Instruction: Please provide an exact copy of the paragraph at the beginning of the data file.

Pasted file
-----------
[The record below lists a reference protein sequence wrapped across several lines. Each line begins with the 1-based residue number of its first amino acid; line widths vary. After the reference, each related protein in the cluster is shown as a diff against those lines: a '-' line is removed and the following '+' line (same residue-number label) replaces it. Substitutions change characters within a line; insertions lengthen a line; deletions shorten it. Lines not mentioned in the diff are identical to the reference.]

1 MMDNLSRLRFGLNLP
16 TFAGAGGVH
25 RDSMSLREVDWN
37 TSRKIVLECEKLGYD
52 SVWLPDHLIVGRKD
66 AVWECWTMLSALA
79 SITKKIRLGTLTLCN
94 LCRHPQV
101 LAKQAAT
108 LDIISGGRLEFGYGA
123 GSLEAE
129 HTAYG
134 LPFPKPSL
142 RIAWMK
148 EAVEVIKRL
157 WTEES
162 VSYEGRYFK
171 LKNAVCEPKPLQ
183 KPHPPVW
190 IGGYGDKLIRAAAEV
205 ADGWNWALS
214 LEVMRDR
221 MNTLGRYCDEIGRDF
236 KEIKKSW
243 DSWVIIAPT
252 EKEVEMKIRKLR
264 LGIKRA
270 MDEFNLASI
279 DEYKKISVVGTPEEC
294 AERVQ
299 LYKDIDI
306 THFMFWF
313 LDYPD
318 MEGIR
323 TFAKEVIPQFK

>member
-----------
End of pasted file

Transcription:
[The record below lists a reference protein sequence wrapped across several lines. Each line begins with the 1-based residue number of its first amino acid; line widths vary. After the reference, each related protein in the cluster is shown as a diff against those lines: a '-' line is removed and the following '+' line (same residue-number label) replaces it. Substitutions change characters within a line; insertions lengthen a line; deletions shorten it. Lines not mentioned in the diff are identical to the reference.]